In the Rockingham County school system, a district with 22 schools and about 11,000 students, online safety lessons will become part of English, physical education, language arts, and a host of other classes from kindergarten through high school.
For example, in high school English classes, teachers will discuss passwords, online communities, and web-based research. Those lessons will use Web Wise Kids, a popular option among many Virginia districts, and teachers will address online fraud and urban legends using www.snopes.com, a web site that documents popular myths about politics, sports, religion, the internet, and a host of other topics.
In sociology and health classes, Rockingham teachers will show videos demonstrating acceptable verbal and online communication, stressing that internet users cannot take back what they’ve said. In government classes, students will learn about cyber bullying at all age levels. Sociology students will write research papers after reading a study from the American Psychological Association, titled "Online Predators and Their Victims" and discussing it in class.
Joe Showker, an instructional technology resource teacher for the Rockingham district, said it would be difficult—if not impossible—for teachers and parents to monitor children’s online usage, so integrating web safety advice into every subject area will help kids protect themselves.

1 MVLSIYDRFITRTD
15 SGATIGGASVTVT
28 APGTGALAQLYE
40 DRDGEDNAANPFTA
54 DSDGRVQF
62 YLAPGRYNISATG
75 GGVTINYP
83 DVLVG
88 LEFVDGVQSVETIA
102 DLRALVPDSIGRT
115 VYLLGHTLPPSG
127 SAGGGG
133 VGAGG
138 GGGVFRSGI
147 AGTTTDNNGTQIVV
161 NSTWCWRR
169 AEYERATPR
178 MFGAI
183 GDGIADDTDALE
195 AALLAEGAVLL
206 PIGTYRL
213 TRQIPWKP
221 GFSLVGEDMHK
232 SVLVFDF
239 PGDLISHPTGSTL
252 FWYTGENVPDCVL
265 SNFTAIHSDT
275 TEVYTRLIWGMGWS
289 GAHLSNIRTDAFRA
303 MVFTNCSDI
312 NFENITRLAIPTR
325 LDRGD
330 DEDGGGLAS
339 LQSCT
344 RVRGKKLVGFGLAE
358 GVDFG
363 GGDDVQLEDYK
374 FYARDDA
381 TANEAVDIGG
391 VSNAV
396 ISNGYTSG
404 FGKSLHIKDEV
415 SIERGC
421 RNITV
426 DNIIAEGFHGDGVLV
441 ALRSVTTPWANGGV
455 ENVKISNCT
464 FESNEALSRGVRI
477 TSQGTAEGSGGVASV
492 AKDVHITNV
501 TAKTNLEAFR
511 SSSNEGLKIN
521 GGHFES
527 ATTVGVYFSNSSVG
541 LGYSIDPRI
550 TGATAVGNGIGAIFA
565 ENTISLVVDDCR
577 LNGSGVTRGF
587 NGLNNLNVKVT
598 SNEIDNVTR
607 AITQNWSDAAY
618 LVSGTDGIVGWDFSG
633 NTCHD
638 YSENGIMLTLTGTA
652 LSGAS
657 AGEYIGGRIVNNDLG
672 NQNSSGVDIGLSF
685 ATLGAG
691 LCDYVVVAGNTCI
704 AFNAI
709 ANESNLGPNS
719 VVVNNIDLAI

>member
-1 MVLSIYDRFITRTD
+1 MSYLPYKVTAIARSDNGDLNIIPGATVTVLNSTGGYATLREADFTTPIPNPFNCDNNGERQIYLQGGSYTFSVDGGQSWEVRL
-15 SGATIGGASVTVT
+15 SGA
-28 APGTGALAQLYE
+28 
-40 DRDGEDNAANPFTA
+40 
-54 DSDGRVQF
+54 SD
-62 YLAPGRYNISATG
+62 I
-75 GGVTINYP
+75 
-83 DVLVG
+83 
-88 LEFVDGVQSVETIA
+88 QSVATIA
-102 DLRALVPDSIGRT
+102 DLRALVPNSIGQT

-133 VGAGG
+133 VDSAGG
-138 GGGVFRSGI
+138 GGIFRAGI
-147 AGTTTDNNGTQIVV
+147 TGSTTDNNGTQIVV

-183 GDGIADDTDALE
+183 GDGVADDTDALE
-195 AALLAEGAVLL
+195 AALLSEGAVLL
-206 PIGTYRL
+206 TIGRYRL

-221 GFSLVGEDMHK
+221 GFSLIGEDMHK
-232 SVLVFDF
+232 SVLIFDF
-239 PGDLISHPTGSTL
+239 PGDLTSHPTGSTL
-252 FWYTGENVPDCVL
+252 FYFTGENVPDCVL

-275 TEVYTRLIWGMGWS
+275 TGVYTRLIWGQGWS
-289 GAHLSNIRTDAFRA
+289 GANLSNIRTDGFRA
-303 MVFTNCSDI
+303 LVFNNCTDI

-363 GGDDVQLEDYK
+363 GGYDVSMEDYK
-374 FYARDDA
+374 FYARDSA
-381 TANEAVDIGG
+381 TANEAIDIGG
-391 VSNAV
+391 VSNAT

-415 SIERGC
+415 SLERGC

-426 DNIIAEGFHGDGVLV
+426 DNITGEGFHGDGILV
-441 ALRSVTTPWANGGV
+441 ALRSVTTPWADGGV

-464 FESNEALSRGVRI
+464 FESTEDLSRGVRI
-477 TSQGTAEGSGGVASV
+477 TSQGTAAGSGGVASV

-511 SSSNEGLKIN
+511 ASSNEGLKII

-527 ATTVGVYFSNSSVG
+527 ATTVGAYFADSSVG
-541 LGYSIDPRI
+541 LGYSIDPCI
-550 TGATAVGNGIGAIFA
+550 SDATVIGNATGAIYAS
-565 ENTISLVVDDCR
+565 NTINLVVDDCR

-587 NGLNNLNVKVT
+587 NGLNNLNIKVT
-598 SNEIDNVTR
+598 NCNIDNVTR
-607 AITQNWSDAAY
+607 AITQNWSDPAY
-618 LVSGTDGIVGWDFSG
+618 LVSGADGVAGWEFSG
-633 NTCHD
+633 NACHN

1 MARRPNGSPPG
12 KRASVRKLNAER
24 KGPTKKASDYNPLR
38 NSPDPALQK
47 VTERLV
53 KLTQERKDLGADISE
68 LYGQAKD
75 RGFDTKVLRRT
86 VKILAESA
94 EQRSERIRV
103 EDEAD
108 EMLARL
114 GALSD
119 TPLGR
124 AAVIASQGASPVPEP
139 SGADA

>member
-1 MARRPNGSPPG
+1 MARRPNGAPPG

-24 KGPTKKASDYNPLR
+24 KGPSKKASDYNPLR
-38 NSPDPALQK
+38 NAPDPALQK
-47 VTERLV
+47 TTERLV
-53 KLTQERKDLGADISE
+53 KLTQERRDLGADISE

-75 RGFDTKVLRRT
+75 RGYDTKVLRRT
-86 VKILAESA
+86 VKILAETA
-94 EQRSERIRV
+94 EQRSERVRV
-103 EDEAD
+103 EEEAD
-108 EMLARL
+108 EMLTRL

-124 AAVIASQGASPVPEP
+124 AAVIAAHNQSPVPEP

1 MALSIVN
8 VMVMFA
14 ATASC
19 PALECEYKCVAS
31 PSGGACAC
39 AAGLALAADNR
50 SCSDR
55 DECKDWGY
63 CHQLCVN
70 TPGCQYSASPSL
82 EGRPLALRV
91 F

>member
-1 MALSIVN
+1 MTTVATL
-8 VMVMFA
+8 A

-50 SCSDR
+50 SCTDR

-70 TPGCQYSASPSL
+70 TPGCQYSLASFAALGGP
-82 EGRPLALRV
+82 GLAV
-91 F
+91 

"The challenges involve the speed at which everything is moving on the internet," Showker said in an eMail message to eSchool News. "It’s hard for parents and teachers to keep up, [because] the social web is a dynamic growing experience for all who use it."
Many Virginia school systems, including Arlington County, will use curriculum from i-SAFE , a nonprofit organization founded in 1998 and considered one of the foremost resources in online safety education. A bevy of educators—including librarians and health teachers—will take a series of i-SAFE courses to become certified by the organization before students return to the classroom in August, said James Carroll, head of information services for Arlington County schools.
Carroll, who helped form the committee that determined which curriculum should be included in Arlington County’s online safety courses, said the school system will host a handful of internet safety workshops for parents this summer and next academic year. He said parents will learn to keep the family computer in a centralized location, among other tips.
Judi Westberg Warren, president of the nonprofit Web Wise Kids, said educators should be cautious not to discourage students from using the web.
"We don’t want them to be scared off the internet," she said. "[But] it’s an absolute necessity that kids become more and more aware [of online predators]."
Westberg Warren and Virginia school officials said Virginia’s web safety lessons could help other states mold similar policies as lawmakers propose online safety mandates elsewhere in the United States.
"I travel everywhere, and people are watching," Westberg Warren said.
"We have laid the tracks," said Lan Nugent, assistant superintendent for technology at the Virginia Department of Education. "There is no perfect solution, but education is the answer, so students know what dangers are out there."